Canada will request consultations at the World Trade Organization to challenge Belgium's ban of Canadian seal products, Ottawa said on Tuesday.

Belgium banned the importation and marketing of seal products in April 2007 to protest against what it sees as a cruel and unnecessary slaughter of seals, many of them just a few weeks old.

Canadian Trade Minister David Emerson said he believed the ban was a violation of Belgium's obligations under WTO rules. If consultations fail to resolve the dispute, Ottawa could request a WTO panel to settle the case.

The government defends the commercial seal hunt, which this year aims to kill 270,000 harp seals, as an important source of income for many in Eastern Canada.

Sealing is an important way of life for many Canadians, including Inuit and other aboriginal peoples, said Loyola Hearn, minister of fisheries and oceans.

Foreign Minister Peter Mackay said diplomatic pressure at the highest levels to dissuade Belgium from the ban had failed. It is regrettable that we have had to come to this point, but Canada's government will fight bans of this kind on all fronts -- people's livelihoods are at stake, he said.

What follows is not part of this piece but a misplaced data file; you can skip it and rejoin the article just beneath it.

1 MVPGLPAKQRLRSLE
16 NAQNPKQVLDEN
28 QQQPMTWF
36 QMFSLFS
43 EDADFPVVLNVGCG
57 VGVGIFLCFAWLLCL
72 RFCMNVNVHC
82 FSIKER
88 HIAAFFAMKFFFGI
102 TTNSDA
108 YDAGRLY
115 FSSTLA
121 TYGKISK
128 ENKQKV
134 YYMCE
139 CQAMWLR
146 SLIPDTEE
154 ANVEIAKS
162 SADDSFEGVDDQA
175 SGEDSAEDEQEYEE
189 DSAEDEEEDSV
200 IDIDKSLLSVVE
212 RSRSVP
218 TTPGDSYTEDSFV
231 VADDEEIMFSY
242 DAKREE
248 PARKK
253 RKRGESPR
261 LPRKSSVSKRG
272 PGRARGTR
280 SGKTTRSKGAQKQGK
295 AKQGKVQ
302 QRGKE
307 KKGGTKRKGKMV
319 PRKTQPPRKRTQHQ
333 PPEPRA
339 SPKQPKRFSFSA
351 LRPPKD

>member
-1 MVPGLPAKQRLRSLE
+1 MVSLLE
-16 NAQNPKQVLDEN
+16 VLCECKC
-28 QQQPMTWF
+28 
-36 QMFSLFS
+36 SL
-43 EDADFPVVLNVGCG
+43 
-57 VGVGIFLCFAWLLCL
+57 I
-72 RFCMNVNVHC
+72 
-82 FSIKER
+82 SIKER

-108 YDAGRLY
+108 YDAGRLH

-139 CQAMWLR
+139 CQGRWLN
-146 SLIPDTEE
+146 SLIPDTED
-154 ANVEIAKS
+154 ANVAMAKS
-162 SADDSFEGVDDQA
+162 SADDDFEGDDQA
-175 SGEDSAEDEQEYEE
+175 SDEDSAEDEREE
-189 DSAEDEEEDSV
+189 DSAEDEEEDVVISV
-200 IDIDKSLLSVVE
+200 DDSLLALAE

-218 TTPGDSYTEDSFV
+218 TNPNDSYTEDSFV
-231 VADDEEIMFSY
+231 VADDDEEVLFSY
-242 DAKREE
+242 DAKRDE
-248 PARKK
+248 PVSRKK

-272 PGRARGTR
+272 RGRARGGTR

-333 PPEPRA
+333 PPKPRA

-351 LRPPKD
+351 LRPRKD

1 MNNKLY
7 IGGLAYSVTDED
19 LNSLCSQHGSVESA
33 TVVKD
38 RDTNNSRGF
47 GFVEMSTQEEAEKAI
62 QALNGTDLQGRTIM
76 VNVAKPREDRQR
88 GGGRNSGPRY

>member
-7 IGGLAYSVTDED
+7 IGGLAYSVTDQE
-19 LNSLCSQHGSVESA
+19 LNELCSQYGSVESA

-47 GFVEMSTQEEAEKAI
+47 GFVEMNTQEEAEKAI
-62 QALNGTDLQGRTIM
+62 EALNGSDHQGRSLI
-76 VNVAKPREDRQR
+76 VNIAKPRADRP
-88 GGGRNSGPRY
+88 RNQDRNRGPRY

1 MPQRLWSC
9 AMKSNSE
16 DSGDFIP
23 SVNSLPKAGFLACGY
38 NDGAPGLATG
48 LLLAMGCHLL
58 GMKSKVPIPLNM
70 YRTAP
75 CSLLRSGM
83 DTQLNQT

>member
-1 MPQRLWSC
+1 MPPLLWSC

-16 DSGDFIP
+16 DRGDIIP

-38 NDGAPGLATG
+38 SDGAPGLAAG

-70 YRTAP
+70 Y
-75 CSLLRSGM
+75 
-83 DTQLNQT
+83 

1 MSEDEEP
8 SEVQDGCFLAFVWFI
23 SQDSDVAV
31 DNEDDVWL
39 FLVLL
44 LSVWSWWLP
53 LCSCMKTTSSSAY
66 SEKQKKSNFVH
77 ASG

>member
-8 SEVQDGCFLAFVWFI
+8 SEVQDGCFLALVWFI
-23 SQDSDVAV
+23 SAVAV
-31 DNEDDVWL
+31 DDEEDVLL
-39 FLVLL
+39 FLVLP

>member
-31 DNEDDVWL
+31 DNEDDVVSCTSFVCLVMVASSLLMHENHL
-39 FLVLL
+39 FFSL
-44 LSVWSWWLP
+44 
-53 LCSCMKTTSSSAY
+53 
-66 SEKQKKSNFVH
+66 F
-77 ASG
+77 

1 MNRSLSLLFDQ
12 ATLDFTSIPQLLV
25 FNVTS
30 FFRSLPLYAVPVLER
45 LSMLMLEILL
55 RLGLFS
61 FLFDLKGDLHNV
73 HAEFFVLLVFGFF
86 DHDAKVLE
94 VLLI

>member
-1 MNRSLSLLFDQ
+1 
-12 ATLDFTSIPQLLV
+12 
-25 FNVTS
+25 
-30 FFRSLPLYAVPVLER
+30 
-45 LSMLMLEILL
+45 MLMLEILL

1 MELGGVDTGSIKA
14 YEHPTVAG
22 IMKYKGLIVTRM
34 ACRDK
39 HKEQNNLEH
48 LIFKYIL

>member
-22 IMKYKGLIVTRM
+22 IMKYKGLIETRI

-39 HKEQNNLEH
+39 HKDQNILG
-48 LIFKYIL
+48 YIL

Trade in seal products is small. Hunters made C$30 million ($28 million) in 2006 from pelts and there is a growing market for products such as seal oil.

Animal welfare activists, backed by celebrities like Paul McCartney and Brigitte Bardot, have long criticized the seal hunt, in which young harp seals are either clubbed to death on the ice or shot.

The European Union's executive commission, pressured by the European Parliament to ban all Canadian seal products, has also said it will investigate the hunt.

Ottawa says the seal population is a healthy 5.5 million animals and says the annual spring hunt is needed to keep seal numbers under control.